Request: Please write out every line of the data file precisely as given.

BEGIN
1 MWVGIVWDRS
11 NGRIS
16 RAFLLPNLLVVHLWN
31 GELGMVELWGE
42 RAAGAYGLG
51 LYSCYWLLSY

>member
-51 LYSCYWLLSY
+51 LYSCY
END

1 MWVGIVWDRS
11 NGRIS
16 RAFLLPNLLVVHLWN
31 GELGMVELWGE
42 RAAGAYGLG
51 LYSCYWLLSY

>member
-51 LYSCYWLLSY
+51 LYSCY